The Photoelectric Effect
Einstein won the Nobel Prize for Physics not for his work on relativity, but for explaining the photoelectric effect. He proposed that light is made up of packets of energy called photons.
The photoelectric effect occurs when light shines on a metal. Sometimes electrons are emitted.
Predictions of the wave theory of light:
- Light of any frequency will cause electrons to be emitted.
- The more intense the light the more kinetic energy the emitted electrons will have.
What actually happens:
- Light below a certain cutoff frequency, no matter how intense, will not cause any electrons to be emitted.
- Light above the cutoff frequency, even if it's not very intense, will always cause electrons to be emitted.
- Above the cutoff frequency, turning up the intensity produces more electrons but does not change the maximum kinetic energy of the electrons.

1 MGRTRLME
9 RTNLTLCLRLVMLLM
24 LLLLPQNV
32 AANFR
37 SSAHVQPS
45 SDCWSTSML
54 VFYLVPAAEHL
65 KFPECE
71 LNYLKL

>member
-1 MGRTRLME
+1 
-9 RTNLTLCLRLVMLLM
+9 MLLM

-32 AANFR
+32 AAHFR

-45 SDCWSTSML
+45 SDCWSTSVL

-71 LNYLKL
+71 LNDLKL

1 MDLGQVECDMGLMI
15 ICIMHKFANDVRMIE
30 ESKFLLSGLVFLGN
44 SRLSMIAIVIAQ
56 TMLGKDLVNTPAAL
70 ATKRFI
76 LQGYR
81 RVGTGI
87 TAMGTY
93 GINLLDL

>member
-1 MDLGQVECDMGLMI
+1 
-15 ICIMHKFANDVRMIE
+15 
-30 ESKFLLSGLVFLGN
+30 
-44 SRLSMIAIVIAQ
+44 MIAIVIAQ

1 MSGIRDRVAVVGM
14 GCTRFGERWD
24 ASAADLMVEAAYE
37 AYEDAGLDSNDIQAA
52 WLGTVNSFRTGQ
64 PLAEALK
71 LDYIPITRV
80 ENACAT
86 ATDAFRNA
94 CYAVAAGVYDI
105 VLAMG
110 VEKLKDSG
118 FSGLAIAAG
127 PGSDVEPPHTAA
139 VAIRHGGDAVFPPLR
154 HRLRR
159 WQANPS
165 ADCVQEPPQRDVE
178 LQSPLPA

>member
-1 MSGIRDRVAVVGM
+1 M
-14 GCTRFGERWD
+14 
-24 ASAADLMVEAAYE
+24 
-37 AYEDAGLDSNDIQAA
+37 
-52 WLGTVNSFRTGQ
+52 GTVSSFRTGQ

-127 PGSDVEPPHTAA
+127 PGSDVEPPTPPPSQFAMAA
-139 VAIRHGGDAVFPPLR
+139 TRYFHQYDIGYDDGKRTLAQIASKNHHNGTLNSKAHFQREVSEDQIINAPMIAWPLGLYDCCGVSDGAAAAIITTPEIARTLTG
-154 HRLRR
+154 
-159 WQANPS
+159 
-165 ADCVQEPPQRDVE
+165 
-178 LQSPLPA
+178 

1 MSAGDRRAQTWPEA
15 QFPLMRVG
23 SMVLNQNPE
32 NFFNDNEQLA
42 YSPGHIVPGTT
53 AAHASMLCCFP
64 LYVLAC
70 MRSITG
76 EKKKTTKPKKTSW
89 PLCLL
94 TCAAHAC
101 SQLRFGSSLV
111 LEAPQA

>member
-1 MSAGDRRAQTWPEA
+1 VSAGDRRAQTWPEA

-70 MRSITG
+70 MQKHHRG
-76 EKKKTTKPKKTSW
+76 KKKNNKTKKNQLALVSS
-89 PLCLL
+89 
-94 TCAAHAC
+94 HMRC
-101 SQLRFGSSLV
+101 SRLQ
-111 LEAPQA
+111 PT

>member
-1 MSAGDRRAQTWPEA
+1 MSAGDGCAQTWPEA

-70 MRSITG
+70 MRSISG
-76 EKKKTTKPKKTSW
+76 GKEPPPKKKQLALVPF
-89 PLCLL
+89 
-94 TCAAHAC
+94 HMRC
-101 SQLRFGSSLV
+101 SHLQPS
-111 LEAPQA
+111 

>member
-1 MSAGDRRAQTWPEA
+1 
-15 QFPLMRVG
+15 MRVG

The explanation in terms of light being made up of photons:
- To eject one electron from the metal takes one photon.
- Electrons are bound to the metal by a binding energy we call the work function, Wo, which differs from metal to metal. If the photon energy is less than the work function, no electrons are emitted.
- The cutoff frequency fo is where the photon energy hfo = Wo
- Above the cutoff frequency the photons have more energy than what is needed to eject an electron. The extra energy shows up as the electron's kinetic energy:
Kmax = E - Wo = hf - Wo